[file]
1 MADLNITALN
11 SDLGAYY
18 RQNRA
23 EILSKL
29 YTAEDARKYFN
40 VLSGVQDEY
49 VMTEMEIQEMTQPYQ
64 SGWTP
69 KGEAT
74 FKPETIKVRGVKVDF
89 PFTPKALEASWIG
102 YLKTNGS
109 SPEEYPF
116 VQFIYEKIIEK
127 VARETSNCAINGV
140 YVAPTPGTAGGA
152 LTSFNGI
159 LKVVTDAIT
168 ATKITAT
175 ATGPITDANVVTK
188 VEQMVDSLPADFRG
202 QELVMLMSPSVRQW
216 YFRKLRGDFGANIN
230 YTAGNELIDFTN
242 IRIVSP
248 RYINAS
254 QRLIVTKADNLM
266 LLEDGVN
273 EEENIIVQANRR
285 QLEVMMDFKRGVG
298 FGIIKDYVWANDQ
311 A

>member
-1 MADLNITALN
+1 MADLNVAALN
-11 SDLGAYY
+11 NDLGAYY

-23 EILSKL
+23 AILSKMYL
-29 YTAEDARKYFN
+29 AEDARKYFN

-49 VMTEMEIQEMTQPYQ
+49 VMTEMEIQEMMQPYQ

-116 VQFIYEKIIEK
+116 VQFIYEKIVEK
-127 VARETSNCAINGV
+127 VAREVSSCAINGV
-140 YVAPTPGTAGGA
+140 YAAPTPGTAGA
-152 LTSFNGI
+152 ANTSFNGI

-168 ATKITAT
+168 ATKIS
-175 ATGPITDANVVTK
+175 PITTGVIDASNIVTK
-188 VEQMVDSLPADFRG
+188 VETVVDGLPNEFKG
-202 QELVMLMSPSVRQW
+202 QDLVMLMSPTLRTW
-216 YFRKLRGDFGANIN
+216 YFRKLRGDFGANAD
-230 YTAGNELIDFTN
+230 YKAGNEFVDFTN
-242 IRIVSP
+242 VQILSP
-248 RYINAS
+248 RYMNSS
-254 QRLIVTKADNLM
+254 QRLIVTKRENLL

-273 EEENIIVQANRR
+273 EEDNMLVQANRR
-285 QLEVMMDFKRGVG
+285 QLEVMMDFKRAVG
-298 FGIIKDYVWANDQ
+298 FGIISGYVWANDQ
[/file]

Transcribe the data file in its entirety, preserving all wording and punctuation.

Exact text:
1 MADLNITALN
11 SDLGAYY
18 RQNRA
23 EILSKL
29 YTAEDARKYFN
40 VLSGVQDEY
49 VMTEMEIQEMTQPYQ
64 SGWTP
69 KGEAT
74 FKPETIKVRGVKVDF
89 PFTPKALEASWIG
102 YLKTNGS
109 SPEEYPF
116 VQFIYEKIIEK
127 VARETSNCAINGV
140 YVAPTPGTAGGA
152 LTSFNGI
159 LKVVTDAIT
168 ATKITAT
175 ATGPITDANVVTK
188 VEQMVDSLPADFRG
202 QELVMLMSPSVRQW
216 YFRKLRGDFGANIN
230 YTAGNELIDFTN
242 IRIVSP
248 RYINAS
254 QRLIVTKADNLM
266 LLEDGVN
273 EEENIIVQANRR
285 QLEVMMDFKRGVG
298 FGIIKDYVWANDQ
311 A

>member
-1 MADLNITALN
+1 MADLNVAALN
-11 SDLGAYY
+11 NDLGAYY

-23 EILSKL
+23 AILSKMYL
-29 YTAEDARKYFN
+29 AEDARKYFN

-49 VMTEMEIQEMTQPYQ
+49 VMTEMEIQEMMQPYQ

-116 VQFIYEKIIEK
+116 VQFIYEKIVEK
-127 VARETSNCAINGV
+127 VAREVSSCAINGV
-140 YVAPTPGTAGGA
+140 YAAPTPGTAGA
-152 LTSFNGI
+152 ANTSFNGI

-168 ATKITAT
+168 ATKIS
-175 ATGPITDANVVTK
+175 PITTGVIDASNIVTK
-188 VEQMVDSLPADFRG
+188 VETVVDGLPNEFKG
-202 QELVMLMSPSVRQW
+202 QDLVMLMSPTLRTW
-216 YFRKLRGDFGANIN
+216 YFRKLRGDFGANAD
-230 YTAGNELIDFTN
+230 YKAGNEFVDFTN
-242 IRIVSP
+242 VQILSP
-248 RYINAS
+248 RYMNSS
-254 QRLIVTKADNLM
+254 QRLIVTKRENLL

-273 EEENIIVQANRR
+273 EEDNMLVQANRR
-285 QLEVMMDFKRGVG
+285 QLEVMMDFKRAVG
-298 FGIIKDYVWANDQ
+298 FGIISGYVWANDQ